In honor of Valentine’s Day, we’re taking a look back at a University of Pittsburgh study from 2009, that found that couples who sleep together have better sleep quality and experience better health.
“We discovered that these women had more restless sleep than the always married women,” said Wendy Troxel, PhD, the study’s lead author. “We speculate that these findings may reflect a ‘newlywed effect.’ These women may be less adjusted to sleeping with their partner than the ‘stably married’ women.”
This study, which originally was published in the July 2010 issue of the journal SLEEP, involved 360 middle-aged women with an average age of 51 years. They reported their relationship status at annual visits. Their sleep also was monitored for three nights.
Results show that women who were stably married had better subjective and objective sleep than unmarried women. Women who lost a partner during the eight-year follow-up period had the worst sleep.
The sleep of women who gained a partner during the study was similar to that of women in stable marriages. But study author Wendy Troxel, PhD, told the AASM that newlyweds were more restless.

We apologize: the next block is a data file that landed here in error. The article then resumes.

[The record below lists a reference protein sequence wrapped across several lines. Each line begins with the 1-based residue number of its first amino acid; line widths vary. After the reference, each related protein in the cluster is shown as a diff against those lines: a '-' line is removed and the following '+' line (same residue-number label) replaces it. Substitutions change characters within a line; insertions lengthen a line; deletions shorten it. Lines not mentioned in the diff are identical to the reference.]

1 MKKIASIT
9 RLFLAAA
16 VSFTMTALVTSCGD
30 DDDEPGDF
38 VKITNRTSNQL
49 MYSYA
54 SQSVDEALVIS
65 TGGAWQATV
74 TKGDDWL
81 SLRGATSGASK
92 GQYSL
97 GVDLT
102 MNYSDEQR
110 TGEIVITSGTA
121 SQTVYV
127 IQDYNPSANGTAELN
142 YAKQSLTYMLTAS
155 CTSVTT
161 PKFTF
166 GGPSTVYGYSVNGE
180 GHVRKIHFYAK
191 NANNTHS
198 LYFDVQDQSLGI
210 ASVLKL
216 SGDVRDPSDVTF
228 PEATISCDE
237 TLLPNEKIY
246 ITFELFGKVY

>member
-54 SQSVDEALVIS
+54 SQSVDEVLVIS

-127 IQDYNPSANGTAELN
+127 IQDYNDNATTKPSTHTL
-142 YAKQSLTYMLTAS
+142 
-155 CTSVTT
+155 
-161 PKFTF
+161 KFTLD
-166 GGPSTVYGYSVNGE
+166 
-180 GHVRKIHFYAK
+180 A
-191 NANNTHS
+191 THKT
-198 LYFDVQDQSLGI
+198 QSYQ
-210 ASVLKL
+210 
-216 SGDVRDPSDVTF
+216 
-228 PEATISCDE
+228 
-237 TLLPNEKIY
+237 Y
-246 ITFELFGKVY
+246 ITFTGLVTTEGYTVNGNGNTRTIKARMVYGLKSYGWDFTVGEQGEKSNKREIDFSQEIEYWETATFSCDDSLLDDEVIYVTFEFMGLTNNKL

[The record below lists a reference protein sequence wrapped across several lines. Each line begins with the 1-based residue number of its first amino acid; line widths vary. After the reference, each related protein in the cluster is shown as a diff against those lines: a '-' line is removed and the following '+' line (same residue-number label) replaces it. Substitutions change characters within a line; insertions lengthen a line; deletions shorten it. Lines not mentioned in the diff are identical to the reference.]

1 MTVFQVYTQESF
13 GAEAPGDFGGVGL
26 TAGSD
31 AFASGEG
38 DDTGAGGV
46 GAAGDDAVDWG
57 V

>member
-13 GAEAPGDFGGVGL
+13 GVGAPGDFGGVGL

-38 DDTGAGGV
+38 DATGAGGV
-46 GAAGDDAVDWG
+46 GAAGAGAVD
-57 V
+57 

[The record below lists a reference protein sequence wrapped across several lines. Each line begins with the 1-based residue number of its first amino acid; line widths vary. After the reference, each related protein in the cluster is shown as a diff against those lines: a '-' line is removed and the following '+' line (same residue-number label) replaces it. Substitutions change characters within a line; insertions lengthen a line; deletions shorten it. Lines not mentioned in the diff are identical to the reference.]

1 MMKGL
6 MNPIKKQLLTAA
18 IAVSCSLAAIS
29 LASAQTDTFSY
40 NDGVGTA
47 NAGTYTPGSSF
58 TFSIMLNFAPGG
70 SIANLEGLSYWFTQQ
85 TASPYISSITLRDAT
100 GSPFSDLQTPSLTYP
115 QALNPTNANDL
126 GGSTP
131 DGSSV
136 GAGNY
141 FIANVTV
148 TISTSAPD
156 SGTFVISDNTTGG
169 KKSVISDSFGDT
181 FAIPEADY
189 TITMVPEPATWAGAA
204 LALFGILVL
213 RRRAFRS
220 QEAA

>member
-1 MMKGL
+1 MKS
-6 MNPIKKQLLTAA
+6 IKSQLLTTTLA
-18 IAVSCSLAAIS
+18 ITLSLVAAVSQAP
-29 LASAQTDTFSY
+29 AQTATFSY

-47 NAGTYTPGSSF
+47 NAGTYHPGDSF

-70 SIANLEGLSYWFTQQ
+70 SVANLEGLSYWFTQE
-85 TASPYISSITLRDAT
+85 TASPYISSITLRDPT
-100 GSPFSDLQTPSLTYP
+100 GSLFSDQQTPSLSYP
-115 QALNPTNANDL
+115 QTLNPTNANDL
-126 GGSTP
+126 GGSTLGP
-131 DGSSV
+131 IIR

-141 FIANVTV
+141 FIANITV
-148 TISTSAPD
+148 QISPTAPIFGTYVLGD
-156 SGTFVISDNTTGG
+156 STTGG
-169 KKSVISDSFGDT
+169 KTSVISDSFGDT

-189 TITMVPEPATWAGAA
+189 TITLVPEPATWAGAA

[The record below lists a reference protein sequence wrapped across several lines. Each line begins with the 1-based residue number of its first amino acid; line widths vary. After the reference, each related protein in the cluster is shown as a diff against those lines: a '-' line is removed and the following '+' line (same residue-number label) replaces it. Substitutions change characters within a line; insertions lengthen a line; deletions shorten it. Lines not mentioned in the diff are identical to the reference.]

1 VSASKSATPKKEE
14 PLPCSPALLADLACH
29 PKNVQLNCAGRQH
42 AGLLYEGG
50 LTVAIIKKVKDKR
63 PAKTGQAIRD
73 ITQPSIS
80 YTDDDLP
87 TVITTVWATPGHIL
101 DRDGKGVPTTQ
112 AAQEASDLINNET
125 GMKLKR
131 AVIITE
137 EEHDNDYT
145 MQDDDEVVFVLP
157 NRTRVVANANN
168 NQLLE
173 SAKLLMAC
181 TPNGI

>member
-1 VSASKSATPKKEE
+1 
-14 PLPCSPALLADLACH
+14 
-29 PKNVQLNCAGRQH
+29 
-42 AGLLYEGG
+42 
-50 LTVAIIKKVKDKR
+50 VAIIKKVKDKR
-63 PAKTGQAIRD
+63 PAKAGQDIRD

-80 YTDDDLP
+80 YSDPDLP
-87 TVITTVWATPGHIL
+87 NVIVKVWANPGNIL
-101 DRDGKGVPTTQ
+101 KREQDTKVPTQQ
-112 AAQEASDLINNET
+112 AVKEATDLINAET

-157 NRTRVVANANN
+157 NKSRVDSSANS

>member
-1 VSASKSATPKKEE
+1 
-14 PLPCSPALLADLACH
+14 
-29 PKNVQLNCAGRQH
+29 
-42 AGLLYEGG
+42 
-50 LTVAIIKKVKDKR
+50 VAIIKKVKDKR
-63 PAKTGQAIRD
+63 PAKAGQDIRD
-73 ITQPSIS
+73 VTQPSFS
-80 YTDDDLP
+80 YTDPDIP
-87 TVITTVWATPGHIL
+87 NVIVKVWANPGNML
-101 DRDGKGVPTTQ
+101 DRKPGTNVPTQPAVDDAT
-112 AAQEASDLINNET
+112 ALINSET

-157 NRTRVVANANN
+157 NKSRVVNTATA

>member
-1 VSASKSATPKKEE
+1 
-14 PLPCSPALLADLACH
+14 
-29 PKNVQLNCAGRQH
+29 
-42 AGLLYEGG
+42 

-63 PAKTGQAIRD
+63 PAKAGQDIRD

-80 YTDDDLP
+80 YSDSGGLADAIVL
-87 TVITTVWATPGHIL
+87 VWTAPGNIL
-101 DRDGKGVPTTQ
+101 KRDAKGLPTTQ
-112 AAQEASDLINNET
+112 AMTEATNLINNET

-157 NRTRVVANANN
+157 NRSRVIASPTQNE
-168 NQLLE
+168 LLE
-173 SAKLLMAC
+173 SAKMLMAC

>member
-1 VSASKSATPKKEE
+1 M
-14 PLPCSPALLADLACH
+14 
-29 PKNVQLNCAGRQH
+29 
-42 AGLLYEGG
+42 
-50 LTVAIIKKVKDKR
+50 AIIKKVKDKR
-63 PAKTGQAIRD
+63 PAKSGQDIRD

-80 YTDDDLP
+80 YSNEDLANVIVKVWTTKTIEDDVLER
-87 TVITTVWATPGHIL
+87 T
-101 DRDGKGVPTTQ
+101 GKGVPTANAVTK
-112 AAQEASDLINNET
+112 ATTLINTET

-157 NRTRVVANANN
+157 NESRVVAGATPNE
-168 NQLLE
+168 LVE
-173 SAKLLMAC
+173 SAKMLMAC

“Troxel and colleagues offer additional support for the notion that the underlying causes of sleep disorders are socially determined, and are a part of a causal chain between social experience and health,” Lauren Hale, PhD, Department of Preventive Medicine, State University of New York in Stony Brook, N.Y., wrote in a commentary on the study.”This idea that sleep is a mechanism through which social factors affect health considerably broadens the scope of sleep research to include social, environmental, policy and cultural factors. Studying sleep through a social epidemiological perspective may create opportunities to design treatments, policies, and interventions that may simultaneously improve population sleep and health.”